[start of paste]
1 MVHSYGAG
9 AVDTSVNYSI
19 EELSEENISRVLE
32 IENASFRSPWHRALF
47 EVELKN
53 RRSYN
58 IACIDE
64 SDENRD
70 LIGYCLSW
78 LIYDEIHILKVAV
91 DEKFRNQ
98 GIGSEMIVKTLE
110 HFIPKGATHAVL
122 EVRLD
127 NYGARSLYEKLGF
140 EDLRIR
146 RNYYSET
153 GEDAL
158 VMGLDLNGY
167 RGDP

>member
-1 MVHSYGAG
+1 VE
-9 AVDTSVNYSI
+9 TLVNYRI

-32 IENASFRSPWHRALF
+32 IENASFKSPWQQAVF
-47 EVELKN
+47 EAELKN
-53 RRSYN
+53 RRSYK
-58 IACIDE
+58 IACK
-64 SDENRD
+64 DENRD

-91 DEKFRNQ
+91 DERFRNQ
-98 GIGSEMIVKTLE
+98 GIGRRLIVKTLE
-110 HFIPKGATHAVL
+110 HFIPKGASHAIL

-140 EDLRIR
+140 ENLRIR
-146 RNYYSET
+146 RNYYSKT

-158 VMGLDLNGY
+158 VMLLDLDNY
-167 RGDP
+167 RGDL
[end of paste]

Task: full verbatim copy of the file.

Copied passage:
1 MVHSYGAG
9 AVDTSVNYSI
19 EELSEENISRVLE
32 IENASFRSPWHRALF
47 EVELKN
53 RRSYN
58 IACIDE
64 SDENRD
70 LIGYCLSW
78 LIYDEIHILKVAV
91 DEKFRNQ
98 GIGSEMIVKTLE
110 HFIPKGATHAVL
122 EVRLD
127 NYGARSLYEKLGF
140 EDLRIR
146 RNYYSET
153 GEDAL
158 VMGLDLNGY
167 RGDP

>member
-1 MVHSYGAG
+1 VE
-9 AVDTSVNYSI
+9 TLVNYRI

-32 IENASFRSPWHRALF
+32 IENASFKSPWQQAVF
-47 EVELKN
+47 EAELKN
-53 RRSYN
+53 RRSYK
-58 IACIDE
+58 IACK
-64 SDENRD
+64 DENRD

-91 DEKFRNQ
+91 DERFRNQ
-98 GIGSEMIVKTLE
+98 GIGRRLIVKTLE
-110 HFIPKGATHAVL
+110 HFIPKGASHAIL

-140 EDLRIR
+140 ENLRIR
-146 RNYYSET
+146 RNYYSKT

-158 VMGLDLNGY
+158 VMLLDLDNY
-167 RGDP
+167 RGDL